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Bruce Willis’ Die Hard 2 Director Recalls ‘Major Disagreement’ He Had With The Star And How It Was Resolved

A big part of the reason why audiences fell in love with John McClane, the blue-collar cop played by Bruce Willis in the original Die Hard, is that he annoyed the hell out of his antagonists with his dry wit and sarcasm. His catchphrase, “Yippee-ki-yay,” is a gag response to Hans Gruber asking McClane if he thinks he has a shot at surviving the night in Die Hard. And McClane stayed quippy in subsequent sequels, whether he was in a Washington D.C. airport or (yikes) Russia. When we rank the Die Hard movies, we tend to put the funnier ones near the top of our list. But in an interview with Die Hard 2’s director, we are learning that franchise superstar Bruce Willis didn’t want these movies to turn out that way.

I appreciate this story so much, mainly because it’s not just asking if Die Hard is a Christmas movie or not. This in an actual look into the making of Die Hard 2: Die Harder, Renny Harlin’s follow up to the massively successful Die Hard, which launched Bruce Willis into the stratosphere. For the casual fan, this is the one that’s contained to an airport on Christmas Eve, as terrorists take over Dulles International Airport to retrieve a General being brought to the U.S. for extradition. While speaking with Empire magazine, Harlin reflected on the shoot, and dropped a bomb many of you probably didn’t expect: Bruce Willis disagreed with the director and studio about the amount of humor in the sequel, and didn’t want to include jokes and one-liners. The way that Harlin remembers it:

Bruce had turned from a Moonlighting TV star to a movie star overnight with one movie. And it’s not uncommon that when actors get into that position, they sort of develop different goals. So Bruce had this notion from the beginning that he wanted to now play John McClane totally straight, that this movie had to be serious. I said to him, ‘That’s not the John McClane the audience loves. They feel like you’re their friend now, and they don’t want to lose their friend.’ We had a major disagreement about this. He said, ‘Those one-liners and jokey comments — that’s bullshit. With lives on the line, you can’t say that kind of thing.’ I said, ‘Yeah, not in real life, but this is a movie. This is Die Hard.’ It came to a point where I had to go to Joel (Silver) and say, ‘We have a real problem.’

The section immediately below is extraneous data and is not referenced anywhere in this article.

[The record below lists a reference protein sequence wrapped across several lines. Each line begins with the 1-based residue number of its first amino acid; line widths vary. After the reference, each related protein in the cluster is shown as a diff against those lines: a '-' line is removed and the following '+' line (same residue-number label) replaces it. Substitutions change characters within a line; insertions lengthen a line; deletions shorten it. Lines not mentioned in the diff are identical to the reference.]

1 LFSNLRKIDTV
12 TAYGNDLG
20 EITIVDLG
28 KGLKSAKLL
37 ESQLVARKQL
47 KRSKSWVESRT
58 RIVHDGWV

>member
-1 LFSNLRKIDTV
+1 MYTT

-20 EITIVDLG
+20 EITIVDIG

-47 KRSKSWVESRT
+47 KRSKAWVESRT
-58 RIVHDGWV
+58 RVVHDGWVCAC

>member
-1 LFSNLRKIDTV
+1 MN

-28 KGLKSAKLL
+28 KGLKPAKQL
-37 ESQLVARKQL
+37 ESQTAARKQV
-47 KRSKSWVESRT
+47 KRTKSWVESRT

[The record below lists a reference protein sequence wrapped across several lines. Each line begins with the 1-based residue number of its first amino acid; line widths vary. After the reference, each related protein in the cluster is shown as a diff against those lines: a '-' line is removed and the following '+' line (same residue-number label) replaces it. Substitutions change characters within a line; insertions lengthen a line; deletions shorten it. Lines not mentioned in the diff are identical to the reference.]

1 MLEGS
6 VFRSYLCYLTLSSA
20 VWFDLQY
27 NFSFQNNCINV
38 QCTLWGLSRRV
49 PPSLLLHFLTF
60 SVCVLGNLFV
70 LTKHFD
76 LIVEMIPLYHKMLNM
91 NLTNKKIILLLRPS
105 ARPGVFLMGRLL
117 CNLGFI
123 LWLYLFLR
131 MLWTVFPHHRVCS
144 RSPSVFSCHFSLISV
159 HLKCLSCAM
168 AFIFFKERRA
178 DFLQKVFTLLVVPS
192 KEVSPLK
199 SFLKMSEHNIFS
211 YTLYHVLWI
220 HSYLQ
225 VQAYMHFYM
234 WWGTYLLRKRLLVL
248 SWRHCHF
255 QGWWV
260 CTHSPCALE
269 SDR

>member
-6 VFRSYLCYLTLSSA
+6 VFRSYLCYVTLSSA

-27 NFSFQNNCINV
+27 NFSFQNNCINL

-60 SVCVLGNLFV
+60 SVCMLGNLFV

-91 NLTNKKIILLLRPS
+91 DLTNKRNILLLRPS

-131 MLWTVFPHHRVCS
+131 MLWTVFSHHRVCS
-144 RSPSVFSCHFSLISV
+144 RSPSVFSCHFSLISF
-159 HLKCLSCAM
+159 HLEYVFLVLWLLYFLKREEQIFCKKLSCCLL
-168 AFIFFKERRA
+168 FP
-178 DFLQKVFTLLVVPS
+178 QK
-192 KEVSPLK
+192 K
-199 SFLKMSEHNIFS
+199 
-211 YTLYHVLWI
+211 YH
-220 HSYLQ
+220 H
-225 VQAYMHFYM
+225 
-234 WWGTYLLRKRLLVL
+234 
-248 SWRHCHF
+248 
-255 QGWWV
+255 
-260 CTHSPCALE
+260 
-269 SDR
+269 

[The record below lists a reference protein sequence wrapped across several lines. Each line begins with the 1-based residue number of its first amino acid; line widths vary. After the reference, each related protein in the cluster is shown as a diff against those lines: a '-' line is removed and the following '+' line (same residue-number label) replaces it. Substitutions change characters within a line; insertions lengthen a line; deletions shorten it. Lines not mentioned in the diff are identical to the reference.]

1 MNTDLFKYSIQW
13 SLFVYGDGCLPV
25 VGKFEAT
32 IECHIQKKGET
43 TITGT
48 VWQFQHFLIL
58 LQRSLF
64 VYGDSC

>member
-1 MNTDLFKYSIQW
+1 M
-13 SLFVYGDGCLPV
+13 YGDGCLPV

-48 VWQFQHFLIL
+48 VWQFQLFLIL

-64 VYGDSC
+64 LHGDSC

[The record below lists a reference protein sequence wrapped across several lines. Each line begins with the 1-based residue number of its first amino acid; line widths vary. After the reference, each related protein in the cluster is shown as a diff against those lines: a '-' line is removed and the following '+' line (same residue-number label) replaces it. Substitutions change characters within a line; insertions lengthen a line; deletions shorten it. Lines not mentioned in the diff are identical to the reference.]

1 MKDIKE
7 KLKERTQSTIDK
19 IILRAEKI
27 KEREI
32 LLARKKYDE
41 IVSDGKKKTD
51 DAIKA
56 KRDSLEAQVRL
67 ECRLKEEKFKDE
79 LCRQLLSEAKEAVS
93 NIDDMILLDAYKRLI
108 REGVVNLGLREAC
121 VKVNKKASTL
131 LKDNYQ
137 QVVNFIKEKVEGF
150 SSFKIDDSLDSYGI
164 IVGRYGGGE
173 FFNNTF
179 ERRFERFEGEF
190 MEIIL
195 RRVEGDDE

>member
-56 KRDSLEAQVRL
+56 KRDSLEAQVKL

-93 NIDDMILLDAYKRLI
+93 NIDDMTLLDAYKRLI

I can understand why that would be an issue. John McClane’s sense of humor in the face of danger is what helps the character feel relatable, even when he is up against insurmountable odds. We like to imagine that McClane acts the way we might act in a similar situation, and his exasperation often is very recognizable. “Another basement, another elevator. How could the same shit happen to the same guy, twice?” McClane grouses, and we laugh because we know it’s a sequel that largely exists because Hollywood deems it necessary. Mind you, I totally disagree. I think Die Hard 2 is the only great Die Hard sequel.

So Renny Harlin faced a major problem. And his solution meant giving his massive star a lot of rope, but then also accepting a compromise to choose some funny takes, which it sounds like Willis hated. As the director continued:

We had a big meeting, Joel and Bruce and I. The outcome was that Bruce agreed to do as many takes as he wanted of the way he wanted to do it, and then we’d do one take the way I wanted to do it, with humor. He did it reluctantly, and not so happily, but he did it. And in the end, every single funny moment that could be caught — even a smile he might have flashed before he realized the cameras were rolling — was cut into the movie. The first question the executives asked, when they saw it, was, ‘Do you have any more moments with humor?’ I said, ‘Unfortunately, I used everything I had.’

In my opinion, it worked. I love Die Hard 2, and audiences did, as well. Because it was a massive hit, the franchise continued, producing the chapter that most fans consider to be the best sequel, and then a few installments that felt largely unnecessary. There was a time when it seemed like Die Hard was going to get a prequel movie, one that might have focused on young John McClane as well as Willis’s version of the character. A Year One for McClane, so to speak. But then Bruce Willis announced his retirement, riding off into the sunset and leaving John McClane on the shelf. Probably for the best.

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